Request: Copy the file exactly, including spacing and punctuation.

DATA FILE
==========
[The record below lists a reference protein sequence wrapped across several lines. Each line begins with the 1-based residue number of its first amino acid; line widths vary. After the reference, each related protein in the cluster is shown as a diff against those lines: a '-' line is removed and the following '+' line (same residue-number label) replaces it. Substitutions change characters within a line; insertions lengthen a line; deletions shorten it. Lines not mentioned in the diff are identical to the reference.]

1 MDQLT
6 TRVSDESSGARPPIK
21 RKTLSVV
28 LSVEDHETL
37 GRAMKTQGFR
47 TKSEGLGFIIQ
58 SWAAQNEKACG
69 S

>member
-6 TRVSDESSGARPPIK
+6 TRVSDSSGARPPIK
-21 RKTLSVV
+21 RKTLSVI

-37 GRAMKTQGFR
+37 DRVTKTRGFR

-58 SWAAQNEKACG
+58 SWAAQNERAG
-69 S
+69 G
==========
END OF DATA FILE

[The record below lists a reference protein sequence wrapped across several lines. Each line begins with the 1-based residue number of its first amino acid; line widths vary. After the reference, each related protein in the cluster is shown as a diff against those lines: a '-' line is removed and the following '+' line (same residue-number label) replaces it. Substitutions change characters within a line; insertions lengthen a line; deletions shorten it. Lines not mentioned in the diff are identical to the reference.]

1 MDQLT
6 TRVSDESSGARPPIK
21 RKTLSVV
28 LSVEDHETL
37 GRAMKTQGFR
47 TKSEGLGFIIQ
58 SWAAQNEKACG
69 S

>member
-6 TRVSDESSGARPPIK
+6 TRVSDSSGARPPIK
-21 RKTLSVV
+21 RKTLSVI

-37 GRAMKTQGFR
+37 DRVTKTRGFR

-58 SWAAQNEKACG
+58 SWAAQNERAG
-69 S
+69 G